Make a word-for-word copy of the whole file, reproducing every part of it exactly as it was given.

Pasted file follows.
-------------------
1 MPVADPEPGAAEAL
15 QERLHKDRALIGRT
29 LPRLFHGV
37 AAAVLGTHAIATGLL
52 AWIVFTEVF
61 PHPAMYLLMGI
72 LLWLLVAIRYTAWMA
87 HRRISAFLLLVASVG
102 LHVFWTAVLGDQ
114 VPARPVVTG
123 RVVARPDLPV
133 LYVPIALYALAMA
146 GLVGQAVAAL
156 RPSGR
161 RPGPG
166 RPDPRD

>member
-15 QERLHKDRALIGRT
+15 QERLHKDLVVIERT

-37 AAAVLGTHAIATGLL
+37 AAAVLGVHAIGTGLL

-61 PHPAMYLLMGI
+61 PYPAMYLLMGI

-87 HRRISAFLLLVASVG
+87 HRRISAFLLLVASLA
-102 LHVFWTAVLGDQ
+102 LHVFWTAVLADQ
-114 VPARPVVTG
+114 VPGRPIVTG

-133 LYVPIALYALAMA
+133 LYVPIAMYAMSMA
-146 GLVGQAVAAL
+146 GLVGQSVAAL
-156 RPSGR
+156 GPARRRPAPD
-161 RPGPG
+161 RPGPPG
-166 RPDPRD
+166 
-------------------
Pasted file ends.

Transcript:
1 MPVADPEPGAAEAL
15 QERLHKDRALIGRT
29 LPRLFHGV
37 AAAVLGTHAIATGLL
52 AWIVFTEVF
61 PHPAMYLLMGI
72 LLWLLVAIRYTAWMA
87 HRRISAFLLLVASVG
102 LHVFWTAVLGDQ
114 VPARPVVTG
123 RVVARPDLPV
133 LYVPIALYALAMA
146 GLVGQAVAAL
156 RPSGR
161 RPGPG
166 RPDPRD

>member
-15 QERLHKDRALIGRT
+15 QERLHKDLVVIERT

-37 AAAVLGTHAIATGLL
+37 AAAVLGVHAIGTGLL

-61 PHPAMYLLMGI
+61 PYPAMYLLMGI

-87 HRRISAFLLLVASVG
+87 HRRISAFLLLVASLA
-102 LHVFWTAVLGDQ
+102 LHVFWTAVLADQ
-114 VPARPVVTG
+114 VPGRPIVTG

-133 LYVPIALYALAMA
+133 LYVPIAMYAMSMA
-146 GLVGQAVAAL
+146 GLVGQSVAAL
-156 RPSGR
+156 GPARRRPAPD
-161 RPGPG
+161 RPGPPG
-166 RPDPRD
+166 